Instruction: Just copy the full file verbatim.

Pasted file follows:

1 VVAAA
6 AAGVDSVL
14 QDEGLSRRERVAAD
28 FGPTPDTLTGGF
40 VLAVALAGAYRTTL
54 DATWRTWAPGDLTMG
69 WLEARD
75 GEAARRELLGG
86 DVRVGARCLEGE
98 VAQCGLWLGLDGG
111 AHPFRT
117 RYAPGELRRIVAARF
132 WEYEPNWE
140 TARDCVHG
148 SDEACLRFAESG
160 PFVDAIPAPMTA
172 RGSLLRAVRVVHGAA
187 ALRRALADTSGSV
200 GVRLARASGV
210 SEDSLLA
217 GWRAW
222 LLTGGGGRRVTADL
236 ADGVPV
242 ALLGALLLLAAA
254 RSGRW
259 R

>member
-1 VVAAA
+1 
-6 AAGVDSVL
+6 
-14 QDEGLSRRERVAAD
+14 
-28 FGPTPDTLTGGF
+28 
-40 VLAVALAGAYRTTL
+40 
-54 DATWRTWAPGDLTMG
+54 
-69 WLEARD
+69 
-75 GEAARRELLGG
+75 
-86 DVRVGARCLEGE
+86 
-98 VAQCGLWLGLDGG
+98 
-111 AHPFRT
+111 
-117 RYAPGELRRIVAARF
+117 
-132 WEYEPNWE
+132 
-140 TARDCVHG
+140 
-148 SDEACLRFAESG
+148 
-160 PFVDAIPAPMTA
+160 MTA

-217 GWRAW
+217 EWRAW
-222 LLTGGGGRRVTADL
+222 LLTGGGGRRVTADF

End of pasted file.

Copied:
1 VVAAA
6 AAGVDSVL
14 QDEGLSRRERVAAD
28 FGPTPDTLTGGF
40 VLAVALAGAYRTTL
54 DATWRTWAPGDLTMG
69 WLEARD
75 GEAARRELLGG
86 DVRVGARCLEGE
98 VAQCGLWLGLDGG
111 AHPFRT
117 RYAPGELRRIVAARF
132 WEYEPNWE
140 TARDCVHG
148 SDEACLRFAESG
160 PFVDAIPAPMTA
172 RGSLLRAVRVVHGAA
187 ALRRALADTSGSV
200 GVRLARASGV
210 SEDSLLA
217 GWRAW
222 LLTGGGGRRVTADL
236 ADGVPV
242 ALLGALLLLAAA
254 RSGRW
259 R

>member
-1 VVAAA
+1 
-6 AAGVDSVL
+6 
-14 QDEGLSRRERVAAD
+14 
-28 FGPTPDTLTGGF
+28 
-40 VLAVALAGAYRTTL
+40 
-54 DATWRTWAPGDLTMG
+54 
-69 WLEARD
+69 
-75 GEAARRELLGG
+75 
-86 DVRVGARCLEGE
+86 
-98 VAQCGLWLGLDGG
+98 
-111 AHPFRT
+111 
-117 RYAPGELRRIVAARF
+117 
-132 WEYEPNWE
+132 
-140 TARDCVHG
+140 
-148 SDEACLRFAESG
+148 
-160 PFVDAIPAPMTA
+160 MTA

-217 GWRAW
+217 EWRAW
-222 LLTGGGGRRVTADL
+222 LLTGGGGRRVTADF